Disclaimer: We try our utmost to describe our art products as precisely as it is possible and to demonstrate them visually on the respective product detail pages. Nevertheless, the pigments of the print products, as well as the printing can vary somehwat from the image on the device's monitor. Depending on your screen settings and the condition of the surface, not all color pigments are printed as realistically as the digital version on this website. Given that all our art reproductions are printed and processed manually, there might also be slight variations in the size and exact position of the motif.

Structured item details

Product type: fine art reproduction
Reproduction method: digital reproduction
Production technique: digital printing
Production: made in Germany
Stock type: on demand
Intended product use: wall décor, art reproduction gallery
Orientation of the artwork: landscape alignment
Side ratio: length : width - 5 : 2
Interpretation of aspect ratio: the length is two and a half times longer than the width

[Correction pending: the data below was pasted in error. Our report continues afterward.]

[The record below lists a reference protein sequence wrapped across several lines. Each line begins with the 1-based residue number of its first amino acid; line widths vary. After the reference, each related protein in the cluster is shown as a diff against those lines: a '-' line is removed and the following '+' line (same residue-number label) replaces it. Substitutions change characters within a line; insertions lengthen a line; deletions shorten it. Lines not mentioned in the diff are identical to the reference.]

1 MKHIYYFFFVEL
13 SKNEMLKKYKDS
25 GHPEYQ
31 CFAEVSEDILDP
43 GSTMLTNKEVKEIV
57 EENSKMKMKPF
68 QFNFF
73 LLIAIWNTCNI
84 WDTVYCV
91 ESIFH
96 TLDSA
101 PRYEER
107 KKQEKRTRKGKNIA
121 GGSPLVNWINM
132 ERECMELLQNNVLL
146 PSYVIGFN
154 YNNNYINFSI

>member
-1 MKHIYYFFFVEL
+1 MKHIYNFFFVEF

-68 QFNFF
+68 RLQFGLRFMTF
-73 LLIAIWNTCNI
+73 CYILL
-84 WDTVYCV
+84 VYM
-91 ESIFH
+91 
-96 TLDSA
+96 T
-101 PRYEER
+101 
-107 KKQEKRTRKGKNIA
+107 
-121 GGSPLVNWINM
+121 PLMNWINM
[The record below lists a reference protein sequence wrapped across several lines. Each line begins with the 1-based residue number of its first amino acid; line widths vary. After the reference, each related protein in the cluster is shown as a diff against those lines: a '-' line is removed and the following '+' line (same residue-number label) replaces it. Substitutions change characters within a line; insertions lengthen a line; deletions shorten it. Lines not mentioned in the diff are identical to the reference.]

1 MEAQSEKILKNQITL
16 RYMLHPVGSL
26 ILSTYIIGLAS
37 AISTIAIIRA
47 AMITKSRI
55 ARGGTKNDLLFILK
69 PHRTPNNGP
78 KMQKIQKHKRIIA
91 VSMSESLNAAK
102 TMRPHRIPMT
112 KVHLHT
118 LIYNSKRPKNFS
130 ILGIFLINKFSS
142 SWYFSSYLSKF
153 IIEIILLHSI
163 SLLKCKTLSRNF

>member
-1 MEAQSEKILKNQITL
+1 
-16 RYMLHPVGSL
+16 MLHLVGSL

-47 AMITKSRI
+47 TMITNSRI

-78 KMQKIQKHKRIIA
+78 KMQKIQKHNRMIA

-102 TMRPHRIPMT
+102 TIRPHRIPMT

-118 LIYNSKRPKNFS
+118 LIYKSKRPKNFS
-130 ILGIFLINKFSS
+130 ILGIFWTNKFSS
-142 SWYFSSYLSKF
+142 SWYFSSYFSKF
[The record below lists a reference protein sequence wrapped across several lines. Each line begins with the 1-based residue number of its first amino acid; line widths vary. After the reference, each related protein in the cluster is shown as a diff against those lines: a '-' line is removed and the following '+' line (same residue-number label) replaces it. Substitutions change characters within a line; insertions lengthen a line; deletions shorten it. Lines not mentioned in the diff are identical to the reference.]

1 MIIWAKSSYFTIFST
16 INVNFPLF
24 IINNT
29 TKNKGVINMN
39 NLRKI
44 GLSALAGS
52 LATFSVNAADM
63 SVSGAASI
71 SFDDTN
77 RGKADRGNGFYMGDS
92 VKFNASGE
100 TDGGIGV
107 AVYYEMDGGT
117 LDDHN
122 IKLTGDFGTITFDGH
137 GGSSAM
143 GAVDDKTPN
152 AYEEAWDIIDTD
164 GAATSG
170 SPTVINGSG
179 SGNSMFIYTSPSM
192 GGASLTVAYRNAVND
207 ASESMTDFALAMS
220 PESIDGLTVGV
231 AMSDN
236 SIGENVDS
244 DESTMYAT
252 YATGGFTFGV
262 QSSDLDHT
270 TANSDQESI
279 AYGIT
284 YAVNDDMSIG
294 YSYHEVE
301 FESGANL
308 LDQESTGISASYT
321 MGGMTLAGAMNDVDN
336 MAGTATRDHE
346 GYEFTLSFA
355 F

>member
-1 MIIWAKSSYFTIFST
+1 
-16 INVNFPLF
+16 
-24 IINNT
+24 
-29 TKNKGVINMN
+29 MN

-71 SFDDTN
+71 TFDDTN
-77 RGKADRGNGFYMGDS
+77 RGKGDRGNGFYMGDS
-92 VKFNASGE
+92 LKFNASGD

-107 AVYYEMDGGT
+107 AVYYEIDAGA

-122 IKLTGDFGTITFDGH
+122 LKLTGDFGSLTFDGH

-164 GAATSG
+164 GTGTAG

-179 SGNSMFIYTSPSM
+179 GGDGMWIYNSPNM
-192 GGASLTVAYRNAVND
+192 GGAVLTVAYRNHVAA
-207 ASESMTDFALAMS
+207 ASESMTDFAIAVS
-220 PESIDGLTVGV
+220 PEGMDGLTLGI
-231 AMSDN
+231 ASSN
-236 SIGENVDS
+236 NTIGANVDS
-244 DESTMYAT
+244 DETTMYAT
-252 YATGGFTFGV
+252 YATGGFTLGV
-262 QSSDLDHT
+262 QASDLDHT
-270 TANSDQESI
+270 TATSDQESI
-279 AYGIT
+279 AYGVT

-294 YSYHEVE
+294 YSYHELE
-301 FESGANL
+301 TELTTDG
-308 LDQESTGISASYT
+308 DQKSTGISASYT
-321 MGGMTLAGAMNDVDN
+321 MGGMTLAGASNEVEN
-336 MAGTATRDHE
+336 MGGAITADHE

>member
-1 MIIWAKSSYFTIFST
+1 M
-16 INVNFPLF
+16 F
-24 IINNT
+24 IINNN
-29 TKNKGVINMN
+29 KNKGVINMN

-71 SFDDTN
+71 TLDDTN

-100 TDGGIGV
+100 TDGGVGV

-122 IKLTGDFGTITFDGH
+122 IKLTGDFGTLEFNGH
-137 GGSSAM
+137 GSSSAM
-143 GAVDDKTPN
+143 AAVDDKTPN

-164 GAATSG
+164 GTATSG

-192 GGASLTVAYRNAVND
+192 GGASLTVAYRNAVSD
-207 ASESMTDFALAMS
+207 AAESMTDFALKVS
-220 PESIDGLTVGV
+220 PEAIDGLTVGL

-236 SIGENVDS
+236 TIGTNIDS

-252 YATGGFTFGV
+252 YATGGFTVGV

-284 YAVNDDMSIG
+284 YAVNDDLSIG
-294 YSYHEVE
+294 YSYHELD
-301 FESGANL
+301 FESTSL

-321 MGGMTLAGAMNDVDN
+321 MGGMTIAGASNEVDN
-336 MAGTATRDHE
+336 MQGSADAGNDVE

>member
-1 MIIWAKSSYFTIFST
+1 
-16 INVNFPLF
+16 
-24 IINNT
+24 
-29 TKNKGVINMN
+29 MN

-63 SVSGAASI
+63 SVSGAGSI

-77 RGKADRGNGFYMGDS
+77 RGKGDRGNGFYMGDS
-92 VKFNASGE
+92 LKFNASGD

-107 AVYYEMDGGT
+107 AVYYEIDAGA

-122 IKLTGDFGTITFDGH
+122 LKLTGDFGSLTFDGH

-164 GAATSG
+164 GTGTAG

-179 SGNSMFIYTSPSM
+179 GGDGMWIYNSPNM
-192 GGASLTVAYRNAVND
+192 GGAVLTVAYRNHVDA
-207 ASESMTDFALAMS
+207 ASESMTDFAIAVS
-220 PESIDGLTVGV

Available options: acrylic glass print (with real glass coating), poster print (canvas paper), metal print (aluminium dibond), canvas print
Canvas print (canvas on stretcher frame) sizes: 50x20cm - 20x8", 100x40cm - 39x16", 150x60cm - 59x24"
Acrylic glass print (with real glass coating) variants: 50x20cm - 20x8", 100x40cm - 39x16", 150x60cm - 59x24"
Poster print (canvas paper) variants: 100x40cm - 39x16"
Aluminium print (aluminium dibond material) variants: 50x20cm - 20x8", 100x40cm - 39x16"
Art print framing: not included

Piece of art specs

Artwork title: "Green River Cliffs, Wyoming"
Categorization: painting
Umbrella term: modern art